16 November 2012, 12:29

Petraeus scandal: tensions between Obama and Republicans grow

Petraeus scandal: tensions between Obama and Republicans grow
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In his first speech since his re-election as US president, Barack Obama has defended the former CIA director General David Petraeus. He said the personal scandal that led to General Petraeus's resignation had not compromised national security. The US military had revoked access for two women at the heart of the scandal. We spoke to Clive Webb, who is professor of Modern American History at the University of Sussex and asked him if the American public believed Barack Obama's insistence that the Petreus affair had not compromised US security.

It’s difficult to know exactly the extent to which Americans believe or disbelieve the government. There’s such a pervasive skepticism about the government these days. One can assume that there’re a lot of people thinking that there’re serious questions to answer. I suppose one of the obvious questions here is not necessarily about the breach of national security, but about the FBI investigation in General Petraeus and, in particular, two questions regarding him - why was Congress not informed earlier that the FBI was conducting surveillance of General Petraeus and why was this information not disclosed until after the recent election.

Indeed, do you think it’s going to increase calls for answers from Petraeus and Obama about the events leading up to the attack on the U.S. Consulate in Benghazi?

There’s no doubt, the attack on the U.S. Consulate in Benghazi is going to be an issue that political opponents of Obama are going to be pressing for further information about. Except for that specific issue there’re also broader problems that are occurring in the Middle East, like Israel’s strikes on Gaza, the Syrian situation which is spreading out. There’s a whole host of very delicate foreign policy issues that mean that timing of this whole episode has led to a great deal of turbulence.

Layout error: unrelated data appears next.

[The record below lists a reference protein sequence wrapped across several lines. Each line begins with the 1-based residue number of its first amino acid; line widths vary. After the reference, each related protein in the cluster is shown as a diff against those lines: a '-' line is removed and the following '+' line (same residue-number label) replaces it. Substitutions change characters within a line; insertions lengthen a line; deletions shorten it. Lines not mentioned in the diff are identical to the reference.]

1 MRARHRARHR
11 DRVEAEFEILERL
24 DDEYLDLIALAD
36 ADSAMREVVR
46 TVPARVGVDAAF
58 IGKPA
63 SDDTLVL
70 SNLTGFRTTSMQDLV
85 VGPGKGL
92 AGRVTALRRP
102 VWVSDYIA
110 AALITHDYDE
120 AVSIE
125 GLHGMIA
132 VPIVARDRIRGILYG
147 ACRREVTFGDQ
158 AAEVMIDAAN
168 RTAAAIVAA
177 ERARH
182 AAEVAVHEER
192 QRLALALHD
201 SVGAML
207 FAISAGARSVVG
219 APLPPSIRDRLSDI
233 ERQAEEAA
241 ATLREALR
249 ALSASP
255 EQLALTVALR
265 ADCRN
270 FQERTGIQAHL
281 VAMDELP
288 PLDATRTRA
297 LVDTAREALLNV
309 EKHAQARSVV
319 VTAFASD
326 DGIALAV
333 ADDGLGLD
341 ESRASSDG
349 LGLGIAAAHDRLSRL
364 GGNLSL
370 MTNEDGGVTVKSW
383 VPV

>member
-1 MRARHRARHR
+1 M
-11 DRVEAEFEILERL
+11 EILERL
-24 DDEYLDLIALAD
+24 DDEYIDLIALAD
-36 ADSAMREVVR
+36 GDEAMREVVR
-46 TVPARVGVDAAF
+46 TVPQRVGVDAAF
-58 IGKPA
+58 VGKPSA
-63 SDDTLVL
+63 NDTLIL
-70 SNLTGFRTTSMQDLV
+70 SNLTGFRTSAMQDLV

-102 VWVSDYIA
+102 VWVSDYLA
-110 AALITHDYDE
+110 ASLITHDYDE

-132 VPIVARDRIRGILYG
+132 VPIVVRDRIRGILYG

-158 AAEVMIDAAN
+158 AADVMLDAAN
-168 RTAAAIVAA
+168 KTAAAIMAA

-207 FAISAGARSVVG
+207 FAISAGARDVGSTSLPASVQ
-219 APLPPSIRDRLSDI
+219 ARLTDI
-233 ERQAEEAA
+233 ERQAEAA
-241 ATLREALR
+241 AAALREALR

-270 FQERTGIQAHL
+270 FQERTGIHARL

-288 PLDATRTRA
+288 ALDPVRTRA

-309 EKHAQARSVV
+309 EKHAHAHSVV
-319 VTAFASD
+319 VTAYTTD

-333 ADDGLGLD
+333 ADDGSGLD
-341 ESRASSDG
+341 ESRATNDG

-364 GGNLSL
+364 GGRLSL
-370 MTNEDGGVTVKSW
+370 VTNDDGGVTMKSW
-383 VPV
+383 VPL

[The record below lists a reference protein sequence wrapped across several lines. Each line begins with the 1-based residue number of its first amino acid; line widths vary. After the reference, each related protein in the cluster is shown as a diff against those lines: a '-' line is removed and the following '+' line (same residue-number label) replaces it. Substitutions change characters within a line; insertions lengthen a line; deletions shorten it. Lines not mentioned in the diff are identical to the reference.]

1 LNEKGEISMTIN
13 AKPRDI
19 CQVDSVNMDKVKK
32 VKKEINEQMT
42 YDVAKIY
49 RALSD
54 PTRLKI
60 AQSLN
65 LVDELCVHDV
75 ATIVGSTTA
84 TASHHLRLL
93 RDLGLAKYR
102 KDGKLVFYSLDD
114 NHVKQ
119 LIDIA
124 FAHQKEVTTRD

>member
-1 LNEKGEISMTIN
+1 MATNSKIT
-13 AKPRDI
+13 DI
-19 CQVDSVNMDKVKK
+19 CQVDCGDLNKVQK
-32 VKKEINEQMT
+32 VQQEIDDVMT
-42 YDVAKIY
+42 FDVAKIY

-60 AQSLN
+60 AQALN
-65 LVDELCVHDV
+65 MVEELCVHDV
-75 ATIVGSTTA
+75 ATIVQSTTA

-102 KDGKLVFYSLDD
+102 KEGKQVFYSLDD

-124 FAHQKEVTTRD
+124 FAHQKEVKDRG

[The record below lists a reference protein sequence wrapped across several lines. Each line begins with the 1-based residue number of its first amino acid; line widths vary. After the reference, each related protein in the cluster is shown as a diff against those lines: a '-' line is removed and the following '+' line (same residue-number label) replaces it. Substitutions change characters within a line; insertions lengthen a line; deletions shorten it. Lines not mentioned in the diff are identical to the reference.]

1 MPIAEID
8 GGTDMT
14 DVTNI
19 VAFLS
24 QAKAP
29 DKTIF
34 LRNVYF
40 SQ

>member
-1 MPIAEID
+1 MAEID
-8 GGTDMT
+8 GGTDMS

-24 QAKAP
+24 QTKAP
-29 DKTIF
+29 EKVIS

This will have some impact on Congress negotiations on big taxes and spending tax coming up, as well as Obama’s plan for a Cabinet reshuffle, won’t it?

It’s bad to have some impact domestically. It will raise issues about sort of things, really. In particular, I think it’s going to affect the perception of CIA and of the FBI and issues surrounding funding, public trust. The timing course is very bad, it harmed Obama almost immediately after his success in the presidential race against Mitt Romney.

This kind of extra-marital affairs goes down quite badly with the American public. Could you compare this with any kind of other turbulence start to the American presidency in recent times?

The obvious parallel is with Bill Clinton’s relationship with Monica Lewinsky some years ago. But it’s interesting to see that there’s a shift here. Back in 1950s Allen Dallas was CIA Director Head in Extra-Marital Affairs and it didn’t have any impact on his political career. One may argue that there’s been a shift here, in terms of public concern about this sort of issues. It’s impossible, ultimately, for public officials to be able to suppress this kind of information. So it’s very much the case that leading political figures are in the limelight and if they engage in an affair, as General Petraeus did, it will be out and have really serious consequences. But, I think the really important lesson here is the fact that no one is immune from the surveillance of the media and of any other governmental organizations.

Do you think the Republicans are reacting with glee to this? This is handed them in early advantage. Do you see them pursuing that, even to the detriments of U.S. domestic politics and the delicate foreign policy issues which you’ve just mentioned?

One would hope that cooler heads would prevail, but given this very tense and fractious relationship between the Obama administration and the Republicans over the last four years, it’s difficult to see that things won’t be complicated and Republicans won’t take advantage of this.

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